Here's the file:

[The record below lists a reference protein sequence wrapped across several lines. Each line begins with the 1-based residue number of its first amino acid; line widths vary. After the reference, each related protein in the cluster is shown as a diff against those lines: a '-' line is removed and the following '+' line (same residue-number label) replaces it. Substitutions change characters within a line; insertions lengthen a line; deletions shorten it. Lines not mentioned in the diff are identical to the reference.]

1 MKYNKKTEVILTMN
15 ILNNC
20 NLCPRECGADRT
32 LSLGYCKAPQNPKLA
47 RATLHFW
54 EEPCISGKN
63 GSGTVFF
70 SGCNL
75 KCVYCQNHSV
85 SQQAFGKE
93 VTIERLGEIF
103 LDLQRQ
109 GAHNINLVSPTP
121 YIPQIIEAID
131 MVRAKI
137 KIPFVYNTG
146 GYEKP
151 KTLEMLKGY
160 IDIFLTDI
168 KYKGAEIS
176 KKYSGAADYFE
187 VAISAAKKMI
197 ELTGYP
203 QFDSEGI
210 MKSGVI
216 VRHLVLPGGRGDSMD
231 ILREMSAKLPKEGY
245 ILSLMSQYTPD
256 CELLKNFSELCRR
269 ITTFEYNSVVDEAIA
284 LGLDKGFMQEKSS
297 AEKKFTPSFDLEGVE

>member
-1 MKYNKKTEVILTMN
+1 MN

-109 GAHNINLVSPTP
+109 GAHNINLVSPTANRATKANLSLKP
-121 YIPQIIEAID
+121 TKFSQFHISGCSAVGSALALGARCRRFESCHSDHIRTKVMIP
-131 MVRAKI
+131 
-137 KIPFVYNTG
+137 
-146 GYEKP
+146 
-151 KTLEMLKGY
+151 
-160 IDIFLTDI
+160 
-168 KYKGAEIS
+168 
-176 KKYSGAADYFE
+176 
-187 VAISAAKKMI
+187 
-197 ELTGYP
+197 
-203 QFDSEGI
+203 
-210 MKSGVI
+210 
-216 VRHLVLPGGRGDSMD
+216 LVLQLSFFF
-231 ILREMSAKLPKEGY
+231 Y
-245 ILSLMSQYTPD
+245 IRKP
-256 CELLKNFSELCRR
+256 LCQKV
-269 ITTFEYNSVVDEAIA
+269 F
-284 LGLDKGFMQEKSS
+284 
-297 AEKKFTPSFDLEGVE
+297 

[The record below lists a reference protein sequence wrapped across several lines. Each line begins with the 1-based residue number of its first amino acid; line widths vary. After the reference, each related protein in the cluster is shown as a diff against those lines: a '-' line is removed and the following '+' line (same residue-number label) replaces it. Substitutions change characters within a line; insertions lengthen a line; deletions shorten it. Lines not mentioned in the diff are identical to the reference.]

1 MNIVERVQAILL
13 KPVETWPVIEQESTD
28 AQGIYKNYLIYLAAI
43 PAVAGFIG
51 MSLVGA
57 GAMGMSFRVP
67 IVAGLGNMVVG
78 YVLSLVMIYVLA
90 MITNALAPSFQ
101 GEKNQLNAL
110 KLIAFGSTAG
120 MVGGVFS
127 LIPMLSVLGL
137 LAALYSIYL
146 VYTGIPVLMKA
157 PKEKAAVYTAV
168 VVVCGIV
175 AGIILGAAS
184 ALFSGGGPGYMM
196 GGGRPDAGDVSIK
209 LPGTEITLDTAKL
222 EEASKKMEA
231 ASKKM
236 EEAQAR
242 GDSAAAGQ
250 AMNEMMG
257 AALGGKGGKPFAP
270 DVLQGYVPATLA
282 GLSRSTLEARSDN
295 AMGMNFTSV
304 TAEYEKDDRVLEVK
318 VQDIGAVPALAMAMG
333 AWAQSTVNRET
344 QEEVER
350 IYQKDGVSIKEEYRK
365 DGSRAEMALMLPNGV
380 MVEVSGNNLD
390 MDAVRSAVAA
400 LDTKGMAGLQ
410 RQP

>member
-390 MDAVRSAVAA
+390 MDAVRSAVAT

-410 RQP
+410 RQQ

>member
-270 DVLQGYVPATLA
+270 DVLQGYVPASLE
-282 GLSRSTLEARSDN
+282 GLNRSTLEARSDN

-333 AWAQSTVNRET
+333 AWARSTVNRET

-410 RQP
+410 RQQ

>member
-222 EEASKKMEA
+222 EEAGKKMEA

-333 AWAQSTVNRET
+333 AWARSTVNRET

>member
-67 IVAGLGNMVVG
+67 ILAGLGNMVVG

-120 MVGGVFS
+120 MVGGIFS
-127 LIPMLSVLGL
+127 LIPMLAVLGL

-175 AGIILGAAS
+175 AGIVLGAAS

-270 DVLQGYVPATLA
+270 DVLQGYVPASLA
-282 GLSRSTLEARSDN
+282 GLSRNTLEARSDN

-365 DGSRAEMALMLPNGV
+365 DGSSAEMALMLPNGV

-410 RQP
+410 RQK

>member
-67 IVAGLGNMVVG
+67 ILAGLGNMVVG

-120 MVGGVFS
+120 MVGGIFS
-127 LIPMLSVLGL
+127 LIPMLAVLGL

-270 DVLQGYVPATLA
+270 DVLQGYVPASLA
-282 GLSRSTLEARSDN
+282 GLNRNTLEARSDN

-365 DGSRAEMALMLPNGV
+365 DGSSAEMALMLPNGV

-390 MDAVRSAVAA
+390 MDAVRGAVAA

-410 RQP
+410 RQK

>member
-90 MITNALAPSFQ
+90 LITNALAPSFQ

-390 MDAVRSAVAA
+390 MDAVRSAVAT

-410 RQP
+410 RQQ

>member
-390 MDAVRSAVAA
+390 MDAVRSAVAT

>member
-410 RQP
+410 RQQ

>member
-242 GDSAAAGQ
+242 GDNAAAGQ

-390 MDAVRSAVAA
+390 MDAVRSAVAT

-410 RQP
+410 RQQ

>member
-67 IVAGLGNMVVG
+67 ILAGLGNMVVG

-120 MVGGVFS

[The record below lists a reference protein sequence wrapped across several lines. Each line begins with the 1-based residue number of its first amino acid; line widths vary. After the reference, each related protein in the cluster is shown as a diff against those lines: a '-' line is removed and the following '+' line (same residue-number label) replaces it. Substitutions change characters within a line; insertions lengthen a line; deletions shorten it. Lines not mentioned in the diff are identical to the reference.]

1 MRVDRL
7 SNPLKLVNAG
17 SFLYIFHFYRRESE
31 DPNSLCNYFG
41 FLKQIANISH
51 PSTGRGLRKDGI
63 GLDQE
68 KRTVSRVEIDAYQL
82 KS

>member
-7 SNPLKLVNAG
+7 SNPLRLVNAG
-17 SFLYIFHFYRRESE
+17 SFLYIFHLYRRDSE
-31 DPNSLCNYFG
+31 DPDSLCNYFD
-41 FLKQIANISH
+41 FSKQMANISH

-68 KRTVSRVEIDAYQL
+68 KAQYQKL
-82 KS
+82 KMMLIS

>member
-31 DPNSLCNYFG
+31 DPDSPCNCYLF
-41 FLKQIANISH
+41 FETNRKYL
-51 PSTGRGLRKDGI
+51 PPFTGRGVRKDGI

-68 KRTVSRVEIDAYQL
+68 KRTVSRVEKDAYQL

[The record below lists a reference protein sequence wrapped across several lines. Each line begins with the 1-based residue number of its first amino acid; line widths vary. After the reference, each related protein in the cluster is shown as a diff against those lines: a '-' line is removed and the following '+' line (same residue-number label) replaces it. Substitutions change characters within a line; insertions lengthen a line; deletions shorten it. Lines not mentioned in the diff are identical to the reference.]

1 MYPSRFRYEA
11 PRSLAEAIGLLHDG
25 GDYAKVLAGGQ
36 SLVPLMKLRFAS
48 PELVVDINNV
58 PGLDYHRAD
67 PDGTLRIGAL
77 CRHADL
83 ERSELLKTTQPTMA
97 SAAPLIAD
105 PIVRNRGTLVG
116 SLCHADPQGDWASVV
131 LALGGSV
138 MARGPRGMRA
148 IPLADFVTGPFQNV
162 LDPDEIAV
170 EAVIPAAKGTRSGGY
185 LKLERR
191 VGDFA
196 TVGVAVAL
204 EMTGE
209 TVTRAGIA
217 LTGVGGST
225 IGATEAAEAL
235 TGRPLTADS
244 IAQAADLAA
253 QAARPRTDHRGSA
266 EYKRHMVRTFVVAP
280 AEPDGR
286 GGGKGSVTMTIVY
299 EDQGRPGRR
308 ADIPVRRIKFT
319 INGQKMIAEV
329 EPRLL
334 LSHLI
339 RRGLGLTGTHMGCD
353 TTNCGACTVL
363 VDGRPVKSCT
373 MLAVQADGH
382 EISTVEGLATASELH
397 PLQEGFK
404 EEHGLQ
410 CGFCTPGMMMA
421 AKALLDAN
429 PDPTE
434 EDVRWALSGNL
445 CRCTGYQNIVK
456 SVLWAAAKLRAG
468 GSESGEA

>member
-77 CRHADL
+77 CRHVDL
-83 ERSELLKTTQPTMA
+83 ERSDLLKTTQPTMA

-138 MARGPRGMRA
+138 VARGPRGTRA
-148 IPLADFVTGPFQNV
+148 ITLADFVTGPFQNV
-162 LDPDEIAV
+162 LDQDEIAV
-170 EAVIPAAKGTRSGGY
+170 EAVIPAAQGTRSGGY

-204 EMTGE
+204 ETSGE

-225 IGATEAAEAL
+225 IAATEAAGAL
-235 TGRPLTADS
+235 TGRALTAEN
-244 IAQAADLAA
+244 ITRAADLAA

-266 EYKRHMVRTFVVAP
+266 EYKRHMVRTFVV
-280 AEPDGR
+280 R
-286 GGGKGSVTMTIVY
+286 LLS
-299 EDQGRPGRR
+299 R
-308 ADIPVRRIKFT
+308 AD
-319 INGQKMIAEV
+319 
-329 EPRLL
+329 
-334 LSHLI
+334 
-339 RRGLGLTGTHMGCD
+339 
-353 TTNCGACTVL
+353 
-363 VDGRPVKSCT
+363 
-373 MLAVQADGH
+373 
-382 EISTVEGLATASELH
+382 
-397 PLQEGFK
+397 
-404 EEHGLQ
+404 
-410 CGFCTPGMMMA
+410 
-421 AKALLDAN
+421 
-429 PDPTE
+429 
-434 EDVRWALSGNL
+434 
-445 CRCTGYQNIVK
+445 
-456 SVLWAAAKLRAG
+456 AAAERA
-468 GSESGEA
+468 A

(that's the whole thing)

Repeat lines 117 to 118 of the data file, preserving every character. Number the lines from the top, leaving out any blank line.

410 RQP

>member